Floppy Creators and a brief diversion

I thought I’d take an opportunity to post a couple of videos from users in the forums who have been working on their own floppy audio creations.

Forum user Paleorama has just posted this up, these sounds bring back a lot of memories:

[youtube]http://www.youtube.com/watch?v=4ZedEwlWLY8[/youtube]

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And forum user Zool posted this last October, particularly cool is his use of a slide-potentiometer to reduce spindle speed:

[youtube]http://www.youtube.com/watch?v=tAEmo7Ycd1Q[/youtube]

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On an unrelated note, a friend of mine asked me to take a look at their Korg nanoKONTROL which had its USB mini connector break off, so I grabbed a screwdriver and opened it up:

It’s a nice simple piece of construction, designed with fairly inexpensive generic components, except that I was a little surprised to see that it has an AVR ATMega32 pulling the strings inside of it.  I say surprised because AVR has a reputation for being a little over the cost-margin for products like this; normally one would expect to see something more generic, or even maybe something with USB in the micro, saving the cost of the extra part.

So, in addition to the Mega32, there is a PDIUSBD12 handling the USB interface, a handful of 4051 muxes, some transistors and such, and a bunch of pots.  I didn’t get a good look at some of the other chips, but there shouldn’t need to be much else in there.  The main reason I post about it though is because of the unstuffed header (on the left in the above photo) which I continuity checked and can verify is a breakout for ISP, although the pins are just a bit mixed up from the normal arrangement.  Everybody I know loves these little Korg nanoKontrollers, but  I’ve always thought it would be cool if they could be made to output something a little more detailed than MIDI’s 0-127.  Anyone want to take a shot at an OSC over USB controller project?  If so, there’s an inexpensive, ready-made project board right here, plus it screws together into a nice and easy to use finished product.  Just a thought!


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6 Comments

  1. Alex
    Posted December 8, 2011 at 4:32 pm | Permalink

    Hi! Thanks for good information. It’s very interesting for me. Is it difficult to reprogramm NanoKontrol to make it possible to recieve Midi messages and toggle its leds?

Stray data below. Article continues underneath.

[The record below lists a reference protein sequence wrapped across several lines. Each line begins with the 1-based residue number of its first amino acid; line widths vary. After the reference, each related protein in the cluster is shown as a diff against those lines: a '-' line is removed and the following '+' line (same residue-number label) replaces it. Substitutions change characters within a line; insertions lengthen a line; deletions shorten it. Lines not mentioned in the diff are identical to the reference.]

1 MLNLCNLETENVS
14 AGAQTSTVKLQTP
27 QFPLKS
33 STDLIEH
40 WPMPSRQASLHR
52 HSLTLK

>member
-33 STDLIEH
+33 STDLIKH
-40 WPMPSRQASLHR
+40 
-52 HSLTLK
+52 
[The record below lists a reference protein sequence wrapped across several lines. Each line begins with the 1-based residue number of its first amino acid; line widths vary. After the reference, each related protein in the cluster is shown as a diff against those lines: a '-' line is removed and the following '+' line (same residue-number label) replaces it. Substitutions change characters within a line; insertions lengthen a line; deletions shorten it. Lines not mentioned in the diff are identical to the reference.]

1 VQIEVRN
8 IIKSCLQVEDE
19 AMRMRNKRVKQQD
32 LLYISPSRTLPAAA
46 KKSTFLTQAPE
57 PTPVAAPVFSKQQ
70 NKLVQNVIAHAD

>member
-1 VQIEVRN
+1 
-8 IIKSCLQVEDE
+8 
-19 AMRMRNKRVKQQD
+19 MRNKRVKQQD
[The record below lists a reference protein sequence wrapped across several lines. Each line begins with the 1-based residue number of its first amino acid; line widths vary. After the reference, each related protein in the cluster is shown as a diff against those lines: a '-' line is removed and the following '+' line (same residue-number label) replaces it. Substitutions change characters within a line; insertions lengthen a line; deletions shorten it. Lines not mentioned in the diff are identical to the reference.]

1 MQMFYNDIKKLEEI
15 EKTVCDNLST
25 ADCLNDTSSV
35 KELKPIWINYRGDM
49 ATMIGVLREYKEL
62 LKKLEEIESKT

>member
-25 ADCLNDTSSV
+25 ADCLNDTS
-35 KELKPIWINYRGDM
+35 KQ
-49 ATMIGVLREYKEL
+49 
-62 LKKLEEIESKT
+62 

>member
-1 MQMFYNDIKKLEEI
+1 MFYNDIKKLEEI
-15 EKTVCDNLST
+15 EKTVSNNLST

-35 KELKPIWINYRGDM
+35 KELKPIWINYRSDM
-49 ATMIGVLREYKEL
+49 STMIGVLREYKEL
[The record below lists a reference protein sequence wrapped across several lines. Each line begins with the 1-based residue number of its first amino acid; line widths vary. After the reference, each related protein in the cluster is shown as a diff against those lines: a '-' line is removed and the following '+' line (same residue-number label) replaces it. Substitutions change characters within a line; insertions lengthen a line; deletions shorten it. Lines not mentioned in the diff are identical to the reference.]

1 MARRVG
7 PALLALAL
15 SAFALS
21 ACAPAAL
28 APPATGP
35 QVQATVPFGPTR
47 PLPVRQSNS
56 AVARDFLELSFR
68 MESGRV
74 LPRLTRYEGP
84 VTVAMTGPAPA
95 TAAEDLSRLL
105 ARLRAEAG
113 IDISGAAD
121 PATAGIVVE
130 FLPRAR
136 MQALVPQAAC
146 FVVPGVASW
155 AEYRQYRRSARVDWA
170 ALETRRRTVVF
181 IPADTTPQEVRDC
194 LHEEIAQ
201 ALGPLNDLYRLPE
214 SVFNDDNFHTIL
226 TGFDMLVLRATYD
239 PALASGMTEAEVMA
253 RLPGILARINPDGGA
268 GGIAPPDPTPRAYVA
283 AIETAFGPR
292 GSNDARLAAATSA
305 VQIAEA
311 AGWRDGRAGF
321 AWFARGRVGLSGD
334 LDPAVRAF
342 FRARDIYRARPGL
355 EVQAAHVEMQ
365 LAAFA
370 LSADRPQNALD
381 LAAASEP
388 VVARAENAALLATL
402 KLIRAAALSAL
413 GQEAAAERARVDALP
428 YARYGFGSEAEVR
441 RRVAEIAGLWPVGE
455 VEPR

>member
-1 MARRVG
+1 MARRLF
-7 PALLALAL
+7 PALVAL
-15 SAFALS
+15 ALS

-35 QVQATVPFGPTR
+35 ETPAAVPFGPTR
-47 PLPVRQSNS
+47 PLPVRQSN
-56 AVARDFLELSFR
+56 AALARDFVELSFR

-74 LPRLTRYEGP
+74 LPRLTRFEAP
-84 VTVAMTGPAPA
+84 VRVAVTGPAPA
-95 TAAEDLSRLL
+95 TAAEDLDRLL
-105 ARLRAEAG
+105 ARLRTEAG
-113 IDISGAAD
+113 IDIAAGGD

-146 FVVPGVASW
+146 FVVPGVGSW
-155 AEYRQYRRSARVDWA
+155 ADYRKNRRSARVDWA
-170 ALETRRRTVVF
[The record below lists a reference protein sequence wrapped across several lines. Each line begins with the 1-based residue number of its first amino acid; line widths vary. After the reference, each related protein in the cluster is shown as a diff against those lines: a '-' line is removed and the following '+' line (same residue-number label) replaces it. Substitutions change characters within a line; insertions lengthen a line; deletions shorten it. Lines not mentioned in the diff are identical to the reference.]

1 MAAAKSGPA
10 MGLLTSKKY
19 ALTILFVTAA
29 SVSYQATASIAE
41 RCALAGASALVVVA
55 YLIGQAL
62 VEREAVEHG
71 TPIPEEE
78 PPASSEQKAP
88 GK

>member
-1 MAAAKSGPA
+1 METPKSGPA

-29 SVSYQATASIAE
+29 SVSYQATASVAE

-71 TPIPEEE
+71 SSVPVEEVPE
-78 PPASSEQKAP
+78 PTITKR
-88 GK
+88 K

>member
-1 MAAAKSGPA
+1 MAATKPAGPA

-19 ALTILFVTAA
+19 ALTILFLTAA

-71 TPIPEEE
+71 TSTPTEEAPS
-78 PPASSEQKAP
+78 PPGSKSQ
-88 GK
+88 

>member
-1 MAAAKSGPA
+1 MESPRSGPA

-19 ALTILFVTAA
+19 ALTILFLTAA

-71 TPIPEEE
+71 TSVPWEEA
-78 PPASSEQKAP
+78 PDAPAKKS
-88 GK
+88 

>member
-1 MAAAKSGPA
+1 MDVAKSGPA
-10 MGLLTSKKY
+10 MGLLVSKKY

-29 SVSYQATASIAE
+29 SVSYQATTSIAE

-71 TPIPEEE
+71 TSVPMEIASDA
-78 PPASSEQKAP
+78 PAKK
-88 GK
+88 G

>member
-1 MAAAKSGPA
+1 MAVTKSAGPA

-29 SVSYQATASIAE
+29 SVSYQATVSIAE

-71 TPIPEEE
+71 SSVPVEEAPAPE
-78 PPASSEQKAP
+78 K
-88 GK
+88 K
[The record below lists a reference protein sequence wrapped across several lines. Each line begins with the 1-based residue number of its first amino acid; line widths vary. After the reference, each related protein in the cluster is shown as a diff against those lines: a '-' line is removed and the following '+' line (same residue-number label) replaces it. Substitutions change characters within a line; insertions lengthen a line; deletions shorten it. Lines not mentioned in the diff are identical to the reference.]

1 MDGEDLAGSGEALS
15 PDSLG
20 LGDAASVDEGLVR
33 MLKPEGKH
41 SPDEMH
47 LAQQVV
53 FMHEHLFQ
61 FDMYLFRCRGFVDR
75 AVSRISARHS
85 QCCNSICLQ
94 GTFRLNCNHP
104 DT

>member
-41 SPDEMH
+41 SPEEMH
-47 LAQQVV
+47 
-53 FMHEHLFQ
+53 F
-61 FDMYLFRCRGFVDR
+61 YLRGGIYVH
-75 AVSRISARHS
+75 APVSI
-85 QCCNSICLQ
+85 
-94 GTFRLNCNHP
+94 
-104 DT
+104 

2. daniel mcanulty
    Posted December 16, 2011 at 8:15 am | Permalink

    Hi Alex, it’s not too difficult, I’ve got the USB and midi working, I just need to have the time to sit down to rewrite the rest. It is about as difficult as programming any other microcontroller, it takes time and effort, but is very rewarding, in my opinion!

  3. Alex
    Posted December 17, 2011 at 5:21 pm | Permalink

    Hi, again! I’m a musician – and i use nanoKontrol to control my sound plugins in realtime. So i extremely need some feedback to nano. I have a little expirience in programming microcontrolers (not Atmega) and i ready to spend some time for implementing my idea. But i need some starting point. May be you have some schematics, disassemled codes, links for programming ATMEGA32… Thanks anyway. You give me the chance to realize my ideas)

  4. daniel mcanulty
    Posted December 18, 2011 at 7:06 am | Permalink

    Hi Alex! They’re not totally ready for prime-time, so to speak, but I put what I’ve got so far here: http://www.openmusiclabs.com/files/korgNano

    These are the things I made for myself while I was working, but I have had to put the project to the back burner while I’m super busy with another project at my day-job. There are three pdfs, one schematic, one pinout, and one labeled picture of the isp connector that I made to keep things straight for myself. The code in the zip file is an AVR Studio project folder which is made from code that I found on the net (after much much searching!) that works well with the specific usb chip that is on the board I have. I would recommend checking out AVR Freaks (the website) and poking around a little they have a lot of helpful people there. I also recommend googling ‘getting started with avr’ or something like that, the avr 8 bit processors are a big family with a lot in common, so learning a little bit will take you a long way. Doing usb and midi is a complicated beginning project, but if you work your way up to it you ought to be able to do it. A lot of the hard work is done, but there still remains to set up functions to control the hardware and bring in the analog data from the rest of the board. I’ll set up a thread in the forum so we can put this discussion somewhere a little more public.

  5. Alex
    Posted December 21, 2011 at 8:51 am | Permalink

    Oooh! It’s much more then starting point. I believe the subject would be popular so it’s good idea to move discussion to some forum. I’m just starting to know a little bit more about programming AVR. At this point i don’t know – should i find some development kit for trying funny things or i can do it with my nano?

  6. siebenhirter
    Posted December 8, 2012 at 8:13 pm | Permalink

    Hi,
    thanks for that informations.
    Is it difficult to complete Nanocontrol with electronic parts to be used with its functions, but without using an USB-Hub?

    It would be nice to use a midi- keyboard, connected its Midi-In with an DIY-Midi-Out of Nanocontrol, to use functionality of Nanocontrol without USB-data-through and without need of an USB-hub. Could it be possible to send data from Nanocontrol midi-formatted?

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